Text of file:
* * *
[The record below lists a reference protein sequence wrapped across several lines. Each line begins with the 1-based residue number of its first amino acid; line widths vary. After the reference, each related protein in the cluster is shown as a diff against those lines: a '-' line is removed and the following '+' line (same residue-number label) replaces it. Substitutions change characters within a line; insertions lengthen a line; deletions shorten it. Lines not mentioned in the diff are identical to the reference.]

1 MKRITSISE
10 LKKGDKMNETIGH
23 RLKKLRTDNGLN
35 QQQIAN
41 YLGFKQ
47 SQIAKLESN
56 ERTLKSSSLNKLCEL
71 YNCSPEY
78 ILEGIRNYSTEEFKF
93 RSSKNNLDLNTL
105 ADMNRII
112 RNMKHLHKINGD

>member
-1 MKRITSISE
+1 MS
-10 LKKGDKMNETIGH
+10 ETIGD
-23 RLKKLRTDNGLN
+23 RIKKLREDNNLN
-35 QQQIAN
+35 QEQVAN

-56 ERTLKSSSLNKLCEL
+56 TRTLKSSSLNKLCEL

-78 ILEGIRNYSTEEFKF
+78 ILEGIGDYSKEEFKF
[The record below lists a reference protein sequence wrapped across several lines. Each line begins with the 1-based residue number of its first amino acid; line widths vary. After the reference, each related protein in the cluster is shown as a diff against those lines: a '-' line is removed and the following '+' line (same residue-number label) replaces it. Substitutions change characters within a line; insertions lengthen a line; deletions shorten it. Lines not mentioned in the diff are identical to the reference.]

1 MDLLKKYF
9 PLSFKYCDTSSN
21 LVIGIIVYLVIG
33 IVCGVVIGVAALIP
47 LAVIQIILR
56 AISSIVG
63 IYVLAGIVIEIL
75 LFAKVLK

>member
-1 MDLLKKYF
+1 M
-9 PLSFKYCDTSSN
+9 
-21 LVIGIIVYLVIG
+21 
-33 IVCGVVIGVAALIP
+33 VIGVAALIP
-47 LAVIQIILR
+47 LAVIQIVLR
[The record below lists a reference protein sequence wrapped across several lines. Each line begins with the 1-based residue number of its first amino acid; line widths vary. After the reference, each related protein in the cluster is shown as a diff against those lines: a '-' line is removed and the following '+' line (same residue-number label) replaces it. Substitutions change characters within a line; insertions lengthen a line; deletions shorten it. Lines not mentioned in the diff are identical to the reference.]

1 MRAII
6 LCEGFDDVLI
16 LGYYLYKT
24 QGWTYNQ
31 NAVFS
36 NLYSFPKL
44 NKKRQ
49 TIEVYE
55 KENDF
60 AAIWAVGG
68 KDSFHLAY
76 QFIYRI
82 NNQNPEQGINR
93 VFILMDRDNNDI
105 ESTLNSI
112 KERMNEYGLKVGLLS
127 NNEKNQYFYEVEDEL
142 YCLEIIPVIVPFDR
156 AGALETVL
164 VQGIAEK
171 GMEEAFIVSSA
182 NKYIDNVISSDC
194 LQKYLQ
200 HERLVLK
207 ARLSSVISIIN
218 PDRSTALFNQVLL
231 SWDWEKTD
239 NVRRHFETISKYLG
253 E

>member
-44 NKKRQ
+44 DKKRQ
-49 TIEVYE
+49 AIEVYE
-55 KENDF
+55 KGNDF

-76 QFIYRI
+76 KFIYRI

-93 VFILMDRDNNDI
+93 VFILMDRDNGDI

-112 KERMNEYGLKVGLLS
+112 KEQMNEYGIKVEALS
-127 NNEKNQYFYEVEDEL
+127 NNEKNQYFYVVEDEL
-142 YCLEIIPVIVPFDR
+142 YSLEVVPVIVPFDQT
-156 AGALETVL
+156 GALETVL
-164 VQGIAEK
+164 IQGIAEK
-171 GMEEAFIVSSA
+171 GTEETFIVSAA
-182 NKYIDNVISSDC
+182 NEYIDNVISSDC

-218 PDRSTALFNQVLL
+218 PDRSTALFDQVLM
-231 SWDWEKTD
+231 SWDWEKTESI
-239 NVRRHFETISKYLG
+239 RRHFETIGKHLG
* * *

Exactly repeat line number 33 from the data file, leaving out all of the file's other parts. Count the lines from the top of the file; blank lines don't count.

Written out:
56 AISSIVG